At one point in One Good Turn, one of Kate Atkinson’s characters, a writer of low-level mysteries, thinks about raising his sights and writing a meaningful novel. (Damn, now I’ve gone and lost the page, but to paraphrase He imagines a book that would tell the story of several different characters whose lives intersect, the introduction of each story containing the seed of the next, and so on. Or something like that. Anyhow, that’s basically what Atkinson has done here, and with great skill and to good effect. One of the jacket comments calls it a “feat of storytelling bravado,” and though if it calls that much attention to itself, the technique is perhaps not as subtle as it ought to be, I didn’t mind at all and was enthralled from the git-go. I’ve only read the much-and-deservedly-acclaimed Case Histories before this, and that some time ago. However, this one may even be better.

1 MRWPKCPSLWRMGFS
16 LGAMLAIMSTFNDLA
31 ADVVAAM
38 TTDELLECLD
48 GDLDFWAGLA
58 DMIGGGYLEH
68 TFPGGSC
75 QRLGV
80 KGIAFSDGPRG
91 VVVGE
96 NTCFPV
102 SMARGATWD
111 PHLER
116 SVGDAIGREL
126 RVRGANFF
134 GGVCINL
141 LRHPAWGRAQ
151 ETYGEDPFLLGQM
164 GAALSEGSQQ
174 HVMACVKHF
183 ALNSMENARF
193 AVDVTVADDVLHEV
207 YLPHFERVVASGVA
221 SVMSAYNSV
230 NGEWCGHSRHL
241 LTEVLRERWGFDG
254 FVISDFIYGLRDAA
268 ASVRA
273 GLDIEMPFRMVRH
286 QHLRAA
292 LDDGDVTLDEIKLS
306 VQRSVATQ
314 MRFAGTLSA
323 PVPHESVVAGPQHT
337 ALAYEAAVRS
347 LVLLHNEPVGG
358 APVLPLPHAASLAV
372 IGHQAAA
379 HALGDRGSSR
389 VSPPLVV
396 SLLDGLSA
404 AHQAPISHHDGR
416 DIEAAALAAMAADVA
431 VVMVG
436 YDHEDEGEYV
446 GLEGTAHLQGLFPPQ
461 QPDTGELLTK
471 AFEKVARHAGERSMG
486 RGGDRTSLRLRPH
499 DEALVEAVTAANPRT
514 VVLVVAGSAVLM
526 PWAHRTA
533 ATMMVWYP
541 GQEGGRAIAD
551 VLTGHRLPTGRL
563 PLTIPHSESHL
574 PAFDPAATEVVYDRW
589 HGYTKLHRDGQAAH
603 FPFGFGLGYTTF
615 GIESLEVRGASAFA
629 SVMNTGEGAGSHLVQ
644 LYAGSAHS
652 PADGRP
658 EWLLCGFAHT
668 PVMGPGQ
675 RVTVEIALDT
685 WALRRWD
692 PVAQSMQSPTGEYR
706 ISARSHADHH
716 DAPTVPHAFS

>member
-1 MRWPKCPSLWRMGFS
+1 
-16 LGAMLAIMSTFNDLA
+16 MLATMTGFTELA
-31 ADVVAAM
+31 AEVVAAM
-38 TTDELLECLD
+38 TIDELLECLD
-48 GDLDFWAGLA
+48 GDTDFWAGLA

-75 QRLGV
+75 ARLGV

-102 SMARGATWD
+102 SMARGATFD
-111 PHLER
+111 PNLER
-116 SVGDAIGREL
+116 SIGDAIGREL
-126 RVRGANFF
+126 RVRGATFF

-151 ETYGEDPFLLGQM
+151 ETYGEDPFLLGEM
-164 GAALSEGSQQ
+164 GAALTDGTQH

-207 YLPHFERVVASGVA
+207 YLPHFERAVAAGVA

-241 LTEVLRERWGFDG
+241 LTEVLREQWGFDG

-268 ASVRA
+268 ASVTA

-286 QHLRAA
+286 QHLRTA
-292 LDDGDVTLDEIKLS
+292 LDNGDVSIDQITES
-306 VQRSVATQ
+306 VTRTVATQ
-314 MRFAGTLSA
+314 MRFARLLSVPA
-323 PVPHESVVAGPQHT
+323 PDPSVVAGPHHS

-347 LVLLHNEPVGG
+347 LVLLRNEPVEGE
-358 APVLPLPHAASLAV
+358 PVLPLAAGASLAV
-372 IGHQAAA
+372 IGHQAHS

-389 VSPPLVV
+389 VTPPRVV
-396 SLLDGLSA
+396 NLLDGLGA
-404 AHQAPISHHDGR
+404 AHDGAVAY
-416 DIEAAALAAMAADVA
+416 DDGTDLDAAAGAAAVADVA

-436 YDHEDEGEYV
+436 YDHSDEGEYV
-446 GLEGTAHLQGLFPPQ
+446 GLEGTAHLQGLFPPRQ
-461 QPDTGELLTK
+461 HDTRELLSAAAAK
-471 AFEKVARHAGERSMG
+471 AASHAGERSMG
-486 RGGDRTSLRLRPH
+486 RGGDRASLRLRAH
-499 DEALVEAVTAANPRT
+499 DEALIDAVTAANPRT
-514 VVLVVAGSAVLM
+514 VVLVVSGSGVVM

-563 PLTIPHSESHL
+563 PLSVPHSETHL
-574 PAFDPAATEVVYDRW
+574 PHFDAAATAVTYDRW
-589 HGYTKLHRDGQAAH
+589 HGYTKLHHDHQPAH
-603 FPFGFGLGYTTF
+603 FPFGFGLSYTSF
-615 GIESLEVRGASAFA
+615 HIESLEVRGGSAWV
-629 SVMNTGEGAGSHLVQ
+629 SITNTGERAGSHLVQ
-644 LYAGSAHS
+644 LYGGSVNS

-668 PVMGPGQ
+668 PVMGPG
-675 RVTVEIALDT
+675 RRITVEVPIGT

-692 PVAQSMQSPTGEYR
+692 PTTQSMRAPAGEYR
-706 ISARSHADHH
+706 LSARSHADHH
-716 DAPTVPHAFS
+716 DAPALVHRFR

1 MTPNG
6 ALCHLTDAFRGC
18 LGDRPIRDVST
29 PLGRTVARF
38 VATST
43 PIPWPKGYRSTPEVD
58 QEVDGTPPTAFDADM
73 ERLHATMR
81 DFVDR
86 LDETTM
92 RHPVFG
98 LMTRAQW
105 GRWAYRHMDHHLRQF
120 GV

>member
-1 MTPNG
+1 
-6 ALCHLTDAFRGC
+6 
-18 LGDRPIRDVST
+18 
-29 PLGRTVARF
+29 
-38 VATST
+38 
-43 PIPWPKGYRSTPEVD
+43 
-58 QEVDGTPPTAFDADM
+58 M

We start with a minor–really minor–rear ender in heavy traffic during the Edinburgh play festival. Road rage–extreme–ensues, and we begin to discover connections among several characters in the observing crowd. There’s quite a body count, and many of the characters and their relationships are in exceeding pain. However, Atkinson’s tone is semi-sarcastic, just short of ridicule throughout, and our sympathy for nearly everyone in the novel is sustained throughout. By the end, one might argue that the comedy perhaps even turns a bit too broad and slapstick. One might. But I wouldn’t. I’m willing to bet you wouldn’t either.